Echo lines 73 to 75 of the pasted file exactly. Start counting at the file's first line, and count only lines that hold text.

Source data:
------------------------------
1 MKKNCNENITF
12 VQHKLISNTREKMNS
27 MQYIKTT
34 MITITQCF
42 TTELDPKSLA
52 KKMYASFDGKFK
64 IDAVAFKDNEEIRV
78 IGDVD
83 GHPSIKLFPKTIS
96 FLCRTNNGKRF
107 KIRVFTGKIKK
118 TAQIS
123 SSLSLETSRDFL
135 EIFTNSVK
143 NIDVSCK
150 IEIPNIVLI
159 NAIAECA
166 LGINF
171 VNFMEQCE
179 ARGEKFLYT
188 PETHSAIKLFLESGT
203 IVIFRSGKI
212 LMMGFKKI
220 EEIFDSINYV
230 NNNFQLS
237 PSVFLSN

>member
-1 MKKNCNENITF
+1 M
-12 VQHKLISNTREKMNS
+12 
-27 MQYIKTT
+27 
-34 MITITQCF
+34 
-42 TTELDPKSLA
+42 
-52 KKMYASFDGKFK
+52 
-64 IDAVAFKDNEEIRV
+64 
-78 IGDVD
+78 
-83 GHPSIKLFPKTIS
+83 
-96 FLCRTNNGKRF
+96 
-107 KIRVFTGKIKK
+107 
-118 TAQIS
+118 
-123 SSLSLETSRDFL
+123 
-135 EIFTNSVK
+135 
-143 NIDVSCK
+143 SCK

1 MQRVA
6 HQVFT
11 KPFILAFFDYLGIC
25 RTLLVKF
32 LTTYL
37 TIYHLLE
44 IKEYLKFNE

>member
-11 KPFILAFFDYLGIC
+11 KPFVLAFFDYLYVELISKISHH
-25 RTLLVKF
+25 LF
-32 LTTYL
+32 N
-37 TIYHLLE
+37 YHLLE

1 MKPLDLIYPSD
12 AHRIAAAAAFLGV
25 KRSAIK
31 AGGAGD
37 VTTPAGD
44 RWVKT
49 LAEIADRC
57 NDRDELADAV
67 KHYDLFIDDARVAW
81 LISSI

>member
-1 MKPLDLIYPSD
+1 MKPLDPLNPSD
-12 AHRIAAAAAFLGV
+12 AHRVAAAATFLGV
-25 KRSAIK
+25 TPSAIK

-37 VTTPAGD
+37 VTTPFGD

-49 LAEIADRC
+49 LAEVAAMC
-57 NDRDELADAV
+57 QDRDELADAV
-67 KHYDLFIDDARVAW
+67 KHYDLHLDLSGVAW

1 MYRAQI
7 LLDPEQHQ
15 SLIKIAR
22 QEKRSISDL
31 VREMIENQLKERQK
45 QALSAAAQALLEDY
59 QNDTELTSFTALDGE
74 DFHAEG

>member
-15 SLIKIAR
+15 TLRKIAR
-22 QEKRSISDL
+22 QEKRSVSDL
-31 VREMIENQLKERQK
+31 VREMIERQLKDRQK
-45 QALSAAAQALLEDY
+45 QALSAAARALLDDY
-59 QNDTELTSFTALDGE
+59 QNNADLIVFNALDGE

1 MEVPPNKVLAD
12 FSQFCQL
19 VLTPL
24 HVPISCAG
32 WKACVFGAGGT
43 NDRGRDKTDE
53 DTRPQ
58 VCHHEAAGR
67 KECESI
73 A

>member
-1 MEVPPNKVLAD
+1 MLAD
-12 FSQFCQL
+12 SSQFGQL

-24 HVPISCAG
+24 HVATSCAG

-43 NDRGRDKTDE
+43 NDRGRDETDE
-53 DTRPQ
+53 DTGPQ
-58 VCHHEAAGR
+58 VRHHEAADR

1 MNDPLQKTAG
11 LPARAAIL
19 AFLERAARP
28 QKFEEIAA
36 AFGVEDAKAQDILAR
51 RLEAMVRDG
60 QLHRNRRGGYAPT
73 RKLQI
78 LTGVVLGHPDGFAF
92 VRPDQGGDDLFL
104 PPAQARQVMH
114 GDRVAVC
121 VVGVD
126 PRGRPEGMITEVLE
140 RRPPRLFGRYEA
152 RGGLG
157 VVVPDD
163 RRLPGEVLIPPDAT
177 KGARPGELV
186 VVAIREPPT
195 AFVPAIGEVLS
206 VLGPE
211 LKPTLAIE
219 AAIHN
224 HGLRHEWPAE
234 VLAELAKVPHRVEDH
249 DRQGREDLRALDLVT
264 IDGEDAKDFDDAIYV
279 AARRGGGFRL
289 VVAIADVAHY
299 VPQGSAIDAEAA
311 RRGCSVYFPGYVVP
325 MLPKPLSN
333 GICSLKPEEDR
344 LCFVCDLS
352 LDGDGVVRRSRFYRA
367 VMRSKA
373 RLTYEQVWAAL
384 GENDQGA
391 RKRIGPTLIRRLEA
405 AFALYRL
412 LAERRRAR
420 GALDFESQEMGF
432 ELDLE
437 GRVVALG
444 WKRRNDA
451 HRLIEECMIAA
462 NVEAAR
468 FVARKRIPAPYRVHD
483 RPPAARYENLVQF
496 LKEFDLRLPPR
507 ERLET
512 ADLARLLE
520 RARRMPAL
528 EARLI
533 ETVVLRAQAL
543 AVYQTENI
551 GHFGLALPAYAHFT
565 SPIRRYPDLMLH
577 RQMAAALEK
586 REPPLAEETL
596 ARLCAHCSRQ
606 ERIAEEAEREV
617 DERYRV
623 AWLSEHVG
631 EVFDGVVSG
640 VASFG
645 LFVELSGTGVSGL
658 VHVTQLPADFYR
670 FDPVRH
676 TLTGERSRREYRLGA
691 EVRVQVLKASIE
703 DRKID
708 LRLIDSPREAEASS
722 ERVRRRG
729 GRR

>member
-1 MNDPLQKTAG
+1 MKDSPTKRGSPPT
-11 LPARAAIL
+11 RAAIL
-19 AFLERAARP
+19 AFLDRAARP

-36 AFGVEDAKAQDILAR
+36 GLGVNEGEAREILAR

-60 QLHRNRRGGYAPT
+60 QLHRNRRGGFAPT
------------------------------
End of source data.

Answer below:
+37 YHLLE

1 MKPLDLIYPSD
12 AHRIAAAAAFLGV